Sweden, migration 19th century to present
2013 (English)In: The Encyclopedia of Global Human Migration / [ed] Immanuel Ness & Peter Bellwood, Hoboken, NJ: Wiley-Blackwell, 2013Chapter in book (Refereed)
The view of preindustrial Sweden as a geographically static society is distorted; migration was a part of everyday life and the most common demographic feature. Early 19th-century Swedes changed residence 10 times on average during their lifetime, which is only twice less than the present day. Distances moved were shorter, however. People moved between their closest rural parishes and sometimes to nearby towns. On the parish level, in- and outmigration equaled each other and did not cause major population redistributions. Numerous small and isolated local “labour markets” constituted migration's framework. People moved to earn their living within these borders (Tedebrand 1999; Dribe & Stanfors 2005).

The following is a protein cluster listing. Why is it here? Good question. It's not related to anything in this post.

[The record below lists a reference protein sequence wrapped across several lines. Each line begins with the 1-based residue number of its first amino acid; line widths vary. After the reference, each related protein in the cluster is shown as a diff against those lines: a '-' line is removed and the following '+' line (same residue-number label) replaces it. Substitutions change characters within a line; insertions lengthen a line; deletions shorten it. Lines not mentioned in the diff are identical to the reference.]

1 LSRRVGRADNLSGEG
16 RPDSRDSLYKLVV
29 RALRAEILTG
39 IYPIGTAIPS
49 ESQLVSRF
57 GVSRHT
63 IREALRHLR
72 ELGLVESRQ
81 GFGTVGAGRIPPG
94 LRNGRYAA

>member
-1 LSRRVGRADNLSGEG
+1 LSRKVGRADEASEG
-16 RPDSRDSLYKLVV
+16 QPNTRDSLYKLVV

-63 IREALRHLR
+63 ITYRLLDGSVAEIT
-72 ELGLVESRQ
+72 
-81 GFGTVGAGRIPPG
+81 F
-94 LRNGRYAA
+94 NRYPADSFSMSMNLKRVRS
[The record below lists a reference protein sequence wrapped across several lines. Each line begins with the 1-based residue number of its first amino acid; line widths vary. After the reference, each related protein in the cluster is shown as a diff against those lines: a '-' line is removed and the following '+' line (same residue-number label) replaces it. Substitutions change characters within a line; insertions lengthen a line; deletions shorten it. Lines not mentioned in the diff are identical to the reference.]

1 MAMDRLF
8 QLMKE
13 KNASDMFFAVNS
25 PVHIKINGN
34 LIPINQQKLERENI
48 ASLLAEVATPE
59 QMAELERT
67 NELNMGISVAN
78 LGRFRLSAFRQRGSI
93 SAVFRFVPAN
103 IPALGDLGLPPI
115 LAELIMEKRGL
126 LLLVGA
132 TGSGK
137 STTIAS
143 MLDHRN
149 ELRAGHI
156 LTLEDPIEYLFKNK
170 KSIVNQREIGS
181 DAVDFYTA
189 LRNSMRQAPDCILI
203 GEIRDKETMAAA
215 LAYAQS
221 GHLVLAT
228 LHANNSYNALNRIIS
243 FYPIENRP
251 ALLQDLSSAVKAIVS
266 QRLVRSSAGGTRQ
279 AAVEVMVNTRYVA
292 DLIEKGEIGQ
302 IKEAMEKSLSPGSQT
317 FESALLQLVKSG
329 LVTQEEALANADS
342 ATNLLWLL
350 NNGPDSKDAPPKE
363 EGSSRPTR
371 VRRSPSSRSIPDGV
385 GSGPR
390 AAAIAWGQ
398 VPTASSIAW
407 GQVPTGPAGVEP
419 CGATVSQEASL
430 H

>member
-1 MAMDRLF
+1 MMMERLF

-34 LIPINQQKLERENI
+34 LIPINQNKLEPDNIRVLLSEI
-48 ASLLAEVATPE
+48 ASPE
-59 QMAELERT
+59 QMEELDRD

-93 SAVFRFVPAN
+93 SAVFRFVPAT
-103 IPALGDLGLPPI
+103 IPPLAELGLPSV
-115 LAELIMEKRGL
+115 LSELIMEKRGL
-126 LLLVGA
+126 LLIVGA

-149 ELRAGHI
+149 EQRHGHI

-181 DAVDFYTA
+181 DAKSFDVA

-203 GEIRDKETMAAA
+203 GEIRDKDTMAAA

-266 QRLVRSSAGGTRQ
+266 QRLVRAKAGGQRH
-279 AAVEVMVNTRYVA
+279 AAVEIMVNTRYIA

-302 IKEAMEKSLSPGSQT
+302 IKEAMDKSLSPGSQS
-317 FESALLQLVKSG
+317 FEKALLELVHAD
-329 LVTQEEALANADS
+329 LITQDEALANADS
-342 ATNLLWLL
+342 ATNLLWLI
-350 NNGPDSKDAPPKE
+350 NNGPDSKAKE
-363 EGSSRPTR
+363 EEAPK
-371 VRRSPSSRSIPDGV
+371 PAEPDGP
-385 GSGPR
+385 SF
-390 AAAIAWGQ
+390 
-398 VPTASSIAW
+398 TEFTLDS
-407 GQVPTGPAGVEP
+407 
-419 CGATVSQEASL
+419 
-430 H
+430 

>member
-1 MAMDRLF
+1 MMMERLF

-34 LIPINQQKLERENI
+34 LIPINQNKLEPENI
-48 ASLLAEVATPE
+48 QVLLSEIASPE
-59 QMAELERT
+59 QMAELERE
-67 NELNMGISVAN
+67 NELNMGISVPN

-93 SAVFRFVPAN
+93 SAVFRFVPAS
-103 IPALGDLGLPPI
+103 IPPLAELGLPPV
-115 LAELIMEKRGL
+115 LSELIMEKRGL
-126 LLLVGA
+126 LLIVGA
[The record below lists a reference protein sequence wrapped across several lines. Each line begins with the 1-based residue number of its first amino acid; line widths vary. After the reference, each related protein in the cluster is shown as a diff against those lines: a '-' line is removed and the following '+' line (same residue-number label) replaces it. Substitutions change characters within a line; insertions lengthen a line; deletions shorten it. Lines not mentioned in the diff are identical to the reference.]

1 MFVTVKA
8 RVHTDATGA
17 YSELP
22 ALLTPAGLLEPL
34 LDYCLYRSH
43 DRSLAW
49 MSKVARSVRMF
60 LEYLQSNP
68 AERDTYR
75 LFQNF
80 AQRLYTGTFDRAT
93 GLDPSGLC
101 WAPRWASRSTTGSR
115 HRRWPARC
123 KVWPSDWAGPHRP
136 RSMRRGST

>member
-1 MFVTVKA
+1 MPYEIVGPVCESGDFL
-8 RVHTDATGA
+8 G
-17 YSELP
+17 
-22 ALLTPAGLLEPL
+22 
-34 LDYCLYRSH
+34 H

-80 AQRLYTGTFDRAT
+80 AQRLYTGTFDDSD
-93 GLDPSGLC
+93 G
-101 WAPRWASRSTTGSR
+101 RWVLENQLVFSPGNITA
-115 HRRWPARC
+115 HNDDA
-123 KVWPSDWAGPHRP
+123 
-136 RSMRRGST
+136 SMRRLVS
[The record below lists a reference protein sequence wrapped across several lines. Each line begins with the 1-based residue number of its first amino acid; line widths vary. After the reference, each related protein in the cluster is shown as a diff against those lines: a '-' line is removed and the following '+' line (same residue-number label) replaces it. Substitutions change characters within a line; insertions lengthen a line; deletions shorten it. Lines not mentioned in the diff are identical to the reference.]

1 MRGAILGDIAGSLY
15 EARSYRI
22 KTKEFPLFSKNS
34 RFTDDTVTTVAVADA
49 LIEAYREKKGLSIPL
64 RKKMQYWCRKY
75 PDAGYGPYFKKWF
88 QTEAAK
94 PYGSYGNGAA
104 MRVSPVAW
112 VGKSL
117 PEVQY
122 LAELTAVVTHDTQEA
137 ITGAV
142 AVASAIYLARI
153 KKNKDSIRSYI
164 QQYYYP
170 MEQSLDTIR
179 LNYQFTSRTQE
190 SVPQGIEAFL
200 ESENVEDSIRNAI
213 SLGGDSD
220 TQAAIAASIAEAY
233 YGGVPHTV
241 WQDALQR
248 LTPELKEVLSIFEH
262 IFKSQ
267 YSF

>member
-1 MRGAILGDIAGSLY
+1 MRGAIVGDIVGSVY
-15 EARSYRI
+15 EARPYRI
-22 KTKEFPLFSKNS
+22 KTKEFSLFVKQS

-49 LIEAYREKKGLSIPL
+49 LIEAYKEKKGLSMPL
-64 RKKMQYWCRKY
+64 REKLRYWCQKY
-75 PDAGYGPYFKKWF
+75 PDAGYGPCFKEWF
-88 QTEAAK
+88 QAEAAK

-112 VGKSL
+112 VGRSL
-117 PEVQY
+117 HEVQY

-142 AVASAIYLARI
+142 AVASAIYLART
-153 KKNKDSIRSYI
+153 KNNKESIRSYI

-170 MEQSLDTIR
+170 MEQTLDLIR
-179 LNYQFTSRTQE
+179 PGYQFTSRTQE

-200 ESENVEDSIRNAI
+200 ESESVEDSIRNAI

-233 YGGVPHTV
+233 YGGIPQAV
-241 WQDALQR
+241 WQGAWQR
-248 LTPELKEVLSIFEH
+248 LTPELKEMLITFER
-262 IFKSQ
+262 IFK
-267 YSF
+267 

Place, publisher, year, edition, pages
Hoboken, NJ: Wiley-Blackwell, 2013.
Sweden, migration, 19th century, 20th century, Atlantic world, poverty, labor, labor supply
Research subject History
IdentifiersURN: urn:nbn:se:umu:diva-86141DOI: 10.1002/9781444351071.wbeghm526ISBN: 9781444351071OAI: oai:DiVA.org:umu-86141DiVA: diva2:697660